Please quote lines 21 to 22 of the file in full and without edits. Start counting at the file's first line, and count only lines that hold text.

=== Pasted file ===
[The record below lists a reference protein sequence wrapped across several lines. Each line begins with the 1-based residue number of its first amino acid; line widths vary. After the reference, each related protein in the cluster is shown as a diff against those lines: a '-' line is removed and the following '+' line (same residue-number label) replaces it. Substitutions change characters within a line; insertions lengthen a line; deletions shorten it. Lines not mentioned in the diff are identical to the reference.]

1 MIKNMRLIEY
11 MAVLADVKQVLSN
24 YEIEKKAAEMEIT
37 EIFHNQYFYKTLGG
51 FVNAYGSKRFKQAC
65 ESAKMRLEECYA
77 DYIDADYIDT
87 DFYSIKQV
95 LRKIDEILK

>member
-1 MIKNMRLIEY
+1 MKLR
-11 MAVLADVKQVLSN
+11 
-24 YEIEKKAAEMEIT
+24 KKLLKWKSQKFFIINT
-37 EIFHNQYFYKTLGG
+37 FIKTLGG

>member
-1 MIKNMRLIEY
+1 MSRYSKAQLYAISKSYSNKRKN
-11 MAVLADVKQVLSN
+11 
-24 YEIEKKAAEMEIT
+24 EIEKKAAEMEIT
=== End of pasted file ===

-1 MIKNMRLIEY
+1 MSRYSKAQLYAISKSYSNKRKN